Illinois officials have issued a public alert regarding certain ground beef because product testing following a reported illnesses showed E. coli contamination.
Testing showed the non-O157 E. coli was present in beef prepared by a “custom exempt” establishment, David B’s Custom Meats in Carlinville, IL, in Macoupin County, according to a notice from the Illinois Department of Agriculture (IDOA).
There is concern that consumers may still have unused portions of the implicated beef in their homes. The ground beef has been sold since the beginning if this year and was still on sale as of yesterday. Freezing does not kill E. coli bacteria, so consumers are urged to check their freezers and refrigerators for the implicated beef.
“Custom exempt meat products are not inspected and cannot be offered for sale; because of this, a recall of the affected product was not requested,” according to the public alert issued by the state.
“The problem was discovered when a resident of Macoupin County notified local public health officials about sickness after consuming ground beef. The sample collected from the remaining product tested positive for presence of NON-O157 Shiga toxin-producing E.coli.”
About E. coli infections
Anyone who has eaten any of the implicated products and developed symptoms of E. coli infection should seek medical attention and tell their doctor about their possible exposure to the bacteria. Specific tests are required to diagnose the infections, which can mimic other illnesses.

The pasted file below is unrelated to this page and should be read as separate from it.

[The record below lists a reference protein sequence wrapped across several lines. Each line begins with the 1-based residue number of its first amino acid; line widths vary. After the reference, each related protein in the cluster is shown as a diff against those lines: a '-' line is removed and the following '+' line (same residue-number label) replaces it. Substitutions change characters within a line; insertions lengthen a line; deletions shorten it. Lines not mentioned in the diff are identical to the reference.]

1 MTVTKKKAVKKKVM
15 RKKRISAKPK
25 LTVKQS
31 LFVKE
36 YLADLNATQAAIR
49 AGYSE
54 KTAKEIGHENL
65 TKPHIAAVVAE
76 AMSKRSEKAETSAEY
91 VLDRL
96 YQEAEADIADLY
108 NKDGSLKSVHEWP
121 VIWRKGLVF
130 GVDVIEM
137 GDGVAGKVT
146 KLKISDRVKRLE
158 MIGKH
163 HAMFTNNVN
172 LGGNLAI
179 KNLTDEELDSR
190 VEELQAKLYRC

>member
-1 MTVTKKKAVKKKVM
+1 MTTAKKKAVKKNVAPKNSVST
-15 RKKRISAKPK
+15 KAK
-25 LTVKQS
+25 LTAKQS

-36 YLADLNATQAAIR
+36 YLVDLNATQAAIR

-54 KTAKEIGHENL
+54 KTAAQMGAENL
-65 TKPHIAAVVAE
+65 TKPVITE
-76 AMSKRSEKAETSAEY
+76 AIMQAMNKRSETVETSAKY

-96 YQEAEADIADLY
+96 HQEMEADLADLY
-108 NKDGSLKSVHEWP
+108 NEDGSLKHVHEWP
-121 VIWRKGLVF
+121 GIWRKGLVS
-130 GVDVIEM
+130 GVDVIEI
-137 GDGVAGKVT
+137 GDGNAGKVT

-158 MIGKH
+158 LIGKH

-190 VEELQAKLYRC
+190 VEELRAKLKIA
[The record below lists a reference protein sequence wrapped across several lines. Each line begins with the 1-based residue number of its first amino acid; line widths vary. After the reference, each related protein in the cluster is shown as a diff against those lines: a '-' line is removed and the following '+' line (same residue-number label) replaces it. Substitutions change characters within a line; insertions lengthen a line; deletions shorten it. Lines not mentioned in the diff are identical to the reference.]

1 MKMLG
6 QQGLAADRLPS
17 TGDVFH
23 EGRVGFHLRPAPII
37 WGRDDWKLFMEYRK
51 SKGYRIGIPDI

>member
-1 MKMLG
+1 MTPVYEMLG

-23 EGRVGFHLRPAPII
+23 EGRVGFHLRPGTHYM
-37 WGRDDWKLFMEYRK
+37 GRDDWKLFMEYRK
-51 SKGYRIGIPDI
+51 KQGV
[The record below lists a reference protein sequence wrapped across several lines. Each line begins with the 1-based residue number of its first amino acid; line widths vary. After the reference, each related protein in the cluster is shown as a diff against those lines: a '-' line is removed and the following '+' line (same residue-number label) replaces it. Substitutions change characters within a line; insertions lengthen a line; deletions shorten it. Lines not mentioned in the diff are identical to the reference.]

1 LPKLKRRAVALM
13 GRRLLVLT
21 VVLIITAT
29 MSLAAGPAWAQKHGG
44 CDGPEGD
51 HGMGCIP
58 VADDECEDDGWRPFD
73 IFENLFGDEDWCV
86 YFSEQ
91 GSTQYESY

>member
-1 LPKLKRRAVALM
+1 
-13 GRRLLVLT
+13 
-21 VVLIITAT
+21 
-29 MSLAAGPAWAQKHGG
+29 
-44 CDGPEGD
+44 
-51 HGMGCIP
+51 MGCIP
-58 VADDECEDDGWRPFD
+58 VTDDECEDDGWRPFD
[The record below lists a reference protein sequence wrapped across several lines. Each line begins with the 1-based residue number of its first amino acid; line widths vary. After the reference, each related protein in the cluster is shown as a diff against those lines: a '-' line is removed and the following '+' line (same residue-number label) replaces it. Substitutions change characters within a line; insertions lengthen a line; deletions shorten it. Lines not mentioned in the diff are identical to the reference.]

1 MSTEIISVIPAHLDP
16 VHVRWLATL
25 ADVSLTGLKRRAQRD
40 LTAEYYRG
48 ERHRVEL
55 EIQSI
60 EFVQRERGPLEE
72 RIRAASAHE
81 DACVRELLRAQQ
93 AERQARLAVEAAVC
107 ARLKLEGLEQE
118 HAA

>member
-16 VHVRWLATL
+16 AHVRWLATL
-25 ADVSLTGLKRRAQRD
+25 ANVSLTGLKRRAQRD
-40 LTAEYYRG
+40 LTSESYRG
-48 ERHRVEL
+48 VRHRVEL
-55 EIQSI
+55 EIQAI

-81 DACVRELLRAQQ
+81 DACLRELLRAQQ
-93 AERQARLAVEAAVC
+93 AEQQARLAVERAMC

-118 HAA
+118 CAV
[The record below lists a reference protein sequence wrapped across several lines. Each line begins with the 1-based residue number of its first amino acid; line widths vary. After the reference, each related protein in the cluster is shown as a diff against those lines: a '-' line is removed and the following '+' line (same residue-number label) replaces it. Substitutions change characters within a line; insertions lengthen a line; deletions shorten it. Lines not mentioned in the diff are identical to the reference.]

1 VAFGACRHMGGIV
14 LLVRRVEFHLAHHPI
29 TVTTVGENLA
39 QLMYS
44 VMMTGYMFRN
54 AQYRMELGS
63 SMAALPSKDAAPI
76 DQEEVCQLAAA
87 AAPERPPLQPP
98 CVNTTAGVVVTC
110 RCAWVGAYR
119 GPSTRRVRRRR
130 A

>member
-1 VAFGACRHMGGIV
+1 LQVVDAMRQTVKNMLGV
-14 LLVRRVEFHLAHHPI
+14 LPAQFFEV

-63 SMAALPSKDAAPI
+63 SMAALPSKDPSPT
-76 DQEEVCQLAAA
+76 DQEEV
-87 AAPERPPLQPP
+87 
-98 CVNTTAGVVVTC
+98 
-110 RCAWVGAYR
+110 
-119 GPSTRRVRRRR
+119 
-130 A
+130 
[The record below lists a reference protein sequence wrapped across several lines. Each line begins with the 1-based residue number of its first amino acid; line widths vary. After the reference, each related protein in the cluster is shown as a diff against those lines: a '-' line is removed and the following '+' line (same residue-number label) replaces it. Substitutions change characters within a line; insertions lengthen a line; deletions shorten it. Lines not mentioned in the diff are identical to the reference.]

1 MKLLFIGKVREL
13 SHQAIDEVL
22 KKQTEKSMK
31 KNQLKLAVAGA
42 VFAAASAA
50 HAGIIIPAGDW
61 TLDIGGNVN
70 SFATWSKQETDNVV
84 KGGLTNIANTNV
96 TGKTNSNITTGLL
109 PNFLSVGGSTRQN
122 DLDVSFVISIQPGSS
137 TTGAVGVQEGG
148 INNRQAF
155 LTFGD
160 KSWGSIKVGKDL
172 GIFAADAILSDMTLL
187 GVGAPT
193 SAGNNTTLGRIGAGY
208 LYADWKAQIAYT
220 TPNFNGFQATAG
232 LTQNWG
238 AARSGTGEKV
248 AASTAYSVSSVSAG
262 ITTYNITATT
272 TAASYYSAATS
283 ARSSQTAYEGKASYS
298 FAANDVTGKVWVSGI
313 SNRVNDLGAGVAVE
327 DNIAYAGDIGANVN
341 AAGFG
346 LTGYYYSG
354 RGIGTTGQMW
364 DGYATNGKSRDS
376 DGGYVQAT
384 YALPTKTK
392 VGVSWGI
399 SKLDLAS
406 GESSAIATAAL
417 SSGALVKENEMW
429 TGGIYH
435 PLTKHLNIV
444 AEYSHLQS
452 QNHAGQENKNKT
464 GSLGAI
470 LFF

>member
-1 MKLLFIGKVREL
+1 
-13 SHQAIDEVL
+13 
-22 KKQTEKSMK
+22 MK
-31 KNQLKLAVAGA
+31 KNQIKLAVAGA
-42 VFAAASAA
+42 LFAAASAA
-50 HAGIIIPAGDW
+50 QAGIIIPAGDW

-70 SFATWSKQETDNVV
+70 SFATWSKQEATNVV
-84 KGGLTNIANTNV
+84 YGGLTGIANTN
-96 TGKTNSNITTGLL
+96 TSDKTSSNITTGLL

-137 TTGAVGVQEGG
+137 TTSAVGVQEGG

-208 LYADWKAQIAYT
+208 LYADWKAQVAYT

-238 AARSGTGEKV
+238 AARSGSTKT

The symptoms of E. coli infections vary for each person but often include severe stomach cramps and diarrhea, which is often bloody. Some patients may also have a fever. Most patients recover within five to seven days. Others can develop severe or life-threatening symptoms and complications, according to the Centers for Disease Control and Prevention (CDC).
About 5 to 10 percent of those diagnosed with E. coli infections develop a potentially life-threatening kidney failure complication, known as a hemolytic uremic syndrome (HUS). Symptoms of HUS include fever, abdominal pain, feeling very tired, decreased frequency of urination, small unexplained bruises or bleeding, and pallor.
Many people with HUS recover within a few weeks, but some suffer permanent injuries or death. This condition can occur among people of any age but is most common in children younger than five years old because of their immature immune systems, older adults because of deteriorating immune systems, and people with compromised immune systems such as cancer patients.
People who experience HUS symptoms should immediately seek emergency medical care. People with HUS will likely be hospitalized because the condition can cause other serious and ongoing problems such as hypertension, chronic kidney disease, brain damage, and neurologic problems.
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